People from areas with high infection rates asked to stay away from Norfolk - for now
PUBLISHED: 06:00 14 October 2020 | UPDATED: 16:04 14 October 2020
Tourists from parts of the country with higher levels of coronavirus are being asked not to travel to East Anglia during the half term holiday.
It comes as one of the region’s MPs calls on the government to tighten its latest restrictions to ban people from worst-affected areas from overnight stays in parts of the country with lower infection rates.
The autumn break, which begins in 10 days’ time, will be one of the last chances in 2020 for attractions hit by lockdown to make up money lost earlier in the year.
But the boss of Visit East of England, which promotes tourism across Norfolk, Suffolk, Cambridgeshire and Essex, said those thinking of travelling from areas with high infection levels should stay away.
Pete Waters, the group’s executive director, said: “We would discourage people from travelling from locked-down areas. If they could refrain from coming that would be appreciated, we’ll still be here next year. They need to think about the people who live here.”
Mr Waters said despite a strong recovery over the summer, businesses were still desperate for money.
Visit East of England is set to launch a campaign promoting ‘Unexplored England’ aimed at attracting visitors over the autumn and winter.
It is set to target areas of the Home Counties north of London, where infection rates are currently low.
An area south of a line drawn from King’s Lynn to Bristol remains at so-called medium risk - the lowest category of the new three tier system which now determines the level of restrictions. It includes the whole of Norfolk.
Elsewhere, vast swathes of northern England and the Midlands are in Tier Two - the high risk bracket, where people are being asked to observe a ban on households mixing indoors and overnight stays.
Those in Tier Three - classed as at very high risk, are also being asked to avoid non-essential travel.
Asked being the operative word. For while more than 30pc of the population now fall into the two higher risk categories, it is not illegal for them to travel to lower-risk areas on holiday.
In Wales, first minister Mark Drakeford has been demanding a ban on people travelling to the principality from Covid hotspots in England.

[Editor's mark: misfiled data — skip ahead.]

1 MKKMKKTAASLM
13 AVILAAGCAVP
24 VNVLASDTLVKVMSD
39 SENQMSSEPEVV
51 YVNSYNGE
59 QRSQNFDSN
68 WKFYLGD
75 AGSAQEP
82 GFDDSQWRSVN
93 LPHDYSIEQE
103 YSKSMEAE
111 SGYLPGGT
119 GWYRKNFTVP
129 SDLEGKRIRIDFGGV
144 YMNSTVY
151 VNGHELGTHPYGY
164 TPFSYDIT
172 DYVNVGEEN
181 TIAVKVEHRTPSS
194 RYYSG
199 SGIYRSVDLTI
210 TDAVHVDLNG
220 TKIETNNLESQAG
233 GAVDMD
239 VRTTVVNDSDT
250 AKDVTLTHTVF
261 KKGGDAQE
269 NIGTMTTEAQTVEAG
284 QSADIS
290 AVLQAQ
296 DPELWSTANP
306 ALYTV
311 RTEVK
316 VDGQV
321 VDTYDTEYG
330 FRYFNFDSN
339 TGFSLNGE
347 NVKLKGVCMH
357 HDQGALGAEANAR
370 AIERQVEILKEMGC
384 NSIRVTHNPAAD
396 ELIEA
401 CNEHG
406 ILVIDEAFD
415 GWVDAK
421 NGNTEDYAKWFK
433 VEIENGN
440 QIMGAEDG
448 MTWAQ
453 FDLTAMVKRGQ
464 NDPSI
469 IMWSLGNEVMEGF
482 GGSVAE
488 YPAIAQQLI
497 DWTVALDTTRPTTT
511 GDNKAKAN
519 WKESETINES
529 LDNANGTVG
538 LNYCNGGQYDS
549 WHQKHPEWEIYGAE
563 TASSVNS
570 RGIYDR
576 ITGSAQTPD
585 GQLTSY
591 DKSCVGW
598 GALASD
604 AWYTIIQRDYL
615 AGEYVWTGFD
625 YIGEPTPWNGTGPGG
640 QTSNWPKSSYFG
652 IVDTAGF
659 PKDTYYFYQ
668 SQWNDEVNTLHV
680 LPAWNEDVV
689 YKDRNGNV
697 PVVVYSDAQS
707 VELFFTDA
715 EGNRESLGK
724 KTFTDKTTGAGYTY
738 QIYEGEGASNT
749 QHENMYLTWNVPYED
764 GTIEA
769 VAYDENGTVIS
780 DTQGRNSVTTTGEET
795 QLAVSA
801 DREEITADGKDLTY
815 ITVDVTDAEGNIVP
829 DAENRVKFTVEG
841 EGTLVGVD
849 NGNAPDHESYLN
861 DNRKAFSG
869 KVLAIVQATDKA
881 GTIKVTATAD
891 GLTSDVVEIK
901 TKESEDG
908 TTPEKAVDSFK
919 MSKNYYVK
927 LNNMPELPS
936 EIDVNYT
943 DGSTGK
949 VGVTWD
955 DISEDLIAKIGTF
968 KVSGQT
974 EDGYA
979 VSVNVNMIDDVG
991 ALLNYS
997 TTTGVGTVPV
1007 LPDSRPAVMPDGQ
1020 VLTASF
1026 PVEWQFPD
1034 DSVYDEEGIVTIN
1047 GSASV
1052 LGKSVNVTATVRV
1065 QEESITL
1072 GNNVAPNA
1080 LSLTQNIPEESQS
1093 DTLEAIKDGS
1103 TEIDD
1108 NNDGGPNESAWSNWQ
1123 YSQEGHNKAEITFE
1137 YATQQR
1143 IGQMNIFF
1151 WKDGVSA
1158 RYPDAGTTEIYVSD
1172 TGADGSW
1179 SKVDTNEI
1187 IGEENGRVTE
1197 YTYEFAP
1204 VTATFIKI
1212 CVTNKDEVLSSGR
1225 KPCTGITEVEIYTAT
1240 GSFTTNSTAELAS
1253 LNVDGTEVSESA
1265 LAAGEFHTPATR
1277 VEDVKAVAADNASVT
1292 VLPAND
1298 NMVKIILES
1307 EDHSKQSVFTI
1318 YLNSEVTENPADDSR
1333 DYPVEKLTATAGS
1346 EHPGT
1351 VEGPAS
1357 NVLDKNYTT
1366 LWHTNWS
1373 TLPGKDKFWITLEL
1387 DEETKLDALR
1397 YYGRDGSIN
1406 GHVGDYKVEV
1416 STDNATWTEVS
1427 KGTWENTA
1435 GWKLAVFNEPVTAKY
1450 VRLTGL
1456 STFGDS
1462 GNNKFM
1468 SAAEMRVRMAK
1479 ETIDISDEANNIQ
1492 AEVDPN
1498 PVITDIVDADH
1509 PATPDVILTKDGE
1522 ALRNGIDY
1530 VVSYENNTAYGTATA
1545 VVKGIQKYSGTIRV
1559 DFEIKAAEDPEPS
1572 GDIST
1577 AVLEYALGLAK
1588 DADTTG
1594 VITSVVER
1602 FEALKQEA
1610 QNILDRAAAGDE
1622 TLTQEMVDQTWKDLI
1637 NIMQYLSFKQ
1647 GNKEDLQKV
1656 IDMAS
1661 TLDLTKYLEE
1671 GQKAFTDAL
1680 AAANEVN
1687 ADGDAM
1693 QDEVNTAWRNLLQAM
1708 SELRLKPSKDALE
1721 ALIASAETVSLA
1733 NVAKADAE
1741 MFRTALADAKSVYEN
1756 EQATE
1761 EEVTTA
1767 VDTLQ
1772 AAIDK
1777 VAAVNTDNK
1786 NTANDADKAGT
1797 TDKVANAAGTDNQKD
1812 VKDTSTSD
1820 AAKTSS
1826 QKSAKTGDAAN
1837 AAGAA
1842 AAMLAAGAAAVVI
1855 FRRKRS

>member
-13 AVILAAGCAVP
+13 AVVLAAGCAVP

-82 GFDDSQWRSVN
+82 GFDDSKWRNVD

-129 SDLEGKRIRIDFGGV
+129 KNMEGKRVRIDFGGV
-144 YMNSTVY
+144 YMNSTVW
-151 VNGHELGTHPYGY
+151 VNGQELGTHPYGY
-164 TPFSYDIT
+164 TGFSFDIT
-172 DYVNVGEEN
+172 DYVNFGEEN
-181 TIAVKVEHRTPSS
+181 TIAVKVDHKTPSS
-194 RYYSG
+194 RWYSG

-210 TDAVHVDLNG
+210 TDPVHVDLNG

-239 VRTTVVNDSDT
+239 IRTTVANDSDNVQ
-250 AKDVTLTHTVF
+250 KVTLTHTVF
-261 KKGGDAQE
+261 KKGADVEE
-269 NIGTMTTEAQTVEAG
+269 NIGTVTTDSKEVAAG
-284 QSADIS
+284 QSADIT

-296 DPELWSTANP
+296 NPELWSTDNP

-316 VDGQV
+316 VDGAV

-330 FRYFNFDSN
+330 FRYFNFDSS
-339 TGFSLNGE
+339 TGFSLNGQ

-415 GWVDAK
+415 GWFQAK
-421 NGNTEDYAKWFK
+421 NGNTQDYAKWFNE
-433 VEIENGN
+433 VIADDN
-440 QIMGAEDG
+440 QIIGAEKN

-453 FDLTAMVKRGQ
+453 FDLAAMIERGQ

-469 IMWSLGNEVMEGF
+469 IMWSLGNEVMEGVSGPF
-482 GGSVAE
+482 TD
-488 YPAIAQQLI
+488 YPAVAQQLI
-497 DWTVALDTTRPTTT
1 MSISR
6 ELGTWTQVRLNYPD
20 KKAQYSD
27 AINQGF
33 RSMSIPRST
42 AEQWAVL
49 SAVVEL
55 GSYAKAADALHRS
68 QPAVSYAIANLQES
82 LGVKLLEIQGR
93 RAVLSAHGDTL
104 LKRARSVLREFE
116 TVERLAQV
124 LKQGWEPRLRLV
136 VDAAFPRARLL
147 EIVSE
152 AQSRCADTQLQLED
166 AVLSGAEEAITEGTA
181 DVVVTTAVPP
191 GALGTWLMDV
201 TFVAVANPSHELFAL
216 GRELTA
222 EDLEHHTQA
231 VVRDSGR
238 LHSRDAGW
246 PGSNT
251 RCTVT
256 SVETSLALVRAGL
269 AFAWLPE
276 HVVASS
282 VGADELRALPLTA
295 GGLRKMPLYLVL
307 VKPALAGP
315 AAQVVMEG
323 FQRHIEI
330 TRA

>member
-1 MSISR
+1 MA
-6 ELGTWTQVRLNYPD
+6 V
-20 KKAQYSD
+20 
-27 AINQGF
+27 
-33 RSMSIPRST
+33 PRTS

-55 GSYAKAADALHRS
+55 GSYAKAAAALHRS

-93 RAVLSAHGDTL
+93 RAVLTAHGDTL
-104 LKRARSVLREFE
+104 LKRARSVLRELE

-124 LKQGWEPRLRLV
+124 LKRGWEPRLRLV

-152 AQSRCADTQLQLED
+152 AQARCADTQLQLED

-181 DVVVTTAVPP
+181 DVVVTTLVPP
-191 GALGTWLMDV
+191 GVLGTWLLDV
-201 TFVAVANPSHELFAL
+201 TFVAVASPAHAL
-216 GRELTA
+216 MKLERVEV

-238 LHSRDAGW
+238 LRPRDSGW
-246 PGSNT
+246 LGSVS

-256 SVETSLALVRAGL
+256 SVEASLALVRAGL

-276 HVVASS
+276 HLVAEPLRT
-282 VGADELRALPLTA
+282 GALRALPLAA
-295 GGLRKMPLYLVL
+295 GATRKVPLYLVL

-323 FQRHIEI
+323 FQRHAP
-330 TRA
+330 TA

Mr Drakeford said he had evidence he would share with Boris Johnson that such travel did help the virus to spread.
“I don’t want it to be a border issue,” he said. “People in England in high incidence areas should not be going to low incidence areas in England, either.”
Welsh politicians have used their delegated powers to prevent non-essential travel to and from areas of Wales with high levels of infection, effectively closing them to tourists.
No such powers exist in East Anglia, parts of which have a low infection rate making them attractive to visitors coupled with a higher proportion of older people more susceptible to the virus if an outbreak flares.
North Norfolk MP Duncan Baker said: “The guidance that we have is that people are advised against overnight stays but in my view it needs to go further.
“If we make things advisory, I have real concern over whether they will be adhered to. I am calling on the government to go further and rather than make it advisory say you are prohibited from going to other areas from your higher infection rate area.”
Sarah Butikofer, leader of North Norfolk council, said: “I would respectfully ask people if they are in areas with high infection rates to think seriously before they travel.
“It’s a really difficult one because we obviously need visitors, but at the same time if we have visitors from the wrong areas we will end up with a high infection rate.”
An informal poll, carried out on the EDP’s Facebok page, the majority of those responding agreed with tighter restrictions.
When lockdown was announced in March it included a ban on non-essential travel. Posters appeared around some coastal villages urging locals to report visitors staying in holiday lets to police.
Tony Foster, who runs the Village Information Network at Holme-next-the-Sea, near Hunstanton, has circulated details of the newly-announced three tier restrictions to villagers.
Mr Foster said the village had quietened down since the summer months.
“The weather’s made a huge difference,” he said. “We’ve not got many visitors at the moment but we’re still seeing more visitors than usual at this time of year.”
It remains to be seen whether fresh signs will appear targeting those from higher risk areas. The originals were not authorised by the parish council.
“A person decided to put them up,” said Mr Foster. “It’s very difficult to speak for an individual.”
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